JEFFERSON CITY _ Support by right-wing militias for loosening restrictions on firearms has given fuel to opponents of concealed weapons legislation pending in Missouri's General Assembly.
"Militia groups in Missouri have placed concealed weapons as a top priority," said Tim Jackson, executive director of the Missouri Police Chiefs' Association, which opposes concealed weapons.
In the wake of the Oklahoma City bombing, "militia" organizations that call for less government and more access to guns have gotten nationwide attention.
Jackson argues that the connection between extreme organizations and concealed weapons supporters may be warranted in some cases. "A lot of them are members of the militia," Jackson said.
But concealed-weapons supporters say that's an unfair argument.
Sen. Harold Caskey, D-Butler and the sponsor of the concealed weapons bill, said any link between groups like the Militia and legislative efforts to get concealed weapons is a "non-issue."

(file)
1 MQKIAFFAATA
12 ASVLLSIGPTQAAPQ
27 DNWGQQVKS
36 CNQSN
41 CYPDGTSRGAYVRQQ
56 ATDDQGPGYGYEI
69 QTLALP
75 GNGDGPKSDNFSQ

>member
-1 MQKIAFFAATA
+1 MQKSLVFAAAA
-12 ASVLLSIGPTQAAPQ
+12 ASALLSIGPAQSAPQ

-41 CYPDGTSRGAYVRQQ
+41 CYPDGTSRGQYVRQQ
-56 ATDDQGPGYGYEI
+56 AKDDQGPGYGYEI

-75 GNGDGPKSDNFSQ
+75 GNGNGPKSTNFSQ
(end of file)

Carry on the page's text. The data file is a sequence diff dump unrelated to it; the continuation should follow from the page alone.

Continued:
Concealed weapons opponents will use the bombing "against law abiding citizens who want to carry a gun," said Sen. David Klarich, R-St. Louis County.
There have been published reports that one month before the Oklahoma City bombing, Klarich had spoken to a rally of the newly-formed First Missouri Volunteers.
Klarich said he was providing the militia group with a legislative update and that he regularly provides updates for the group _ which, he stressed, he does for a number groups.
Klarich said supporters of citizens' rights to bear arms shouldn't be connected to extremists and most concealed weapons supporters refused to talk about any connections between the two groups.
"My concern is that we have lumped in anyone who has criticism of the federal government with right wing extremists."
But Klarich said he relates to the concerns of the so-called "extremists," although he said he can't understand what would lead someone to bomb a building.
"Over the last 50 years of the Democrats' domination, people have felt their feelings have not gotten a fair hearing," Klarich said. "The government is supposed to be created by the people, for the people."
However, he said he wanted to make clear that there is a difference between a para-military group and a militia.
"A para-military group is a vigilante group that believes military force is necessary," he said. "A militia group just wants to educate people of their individual rights."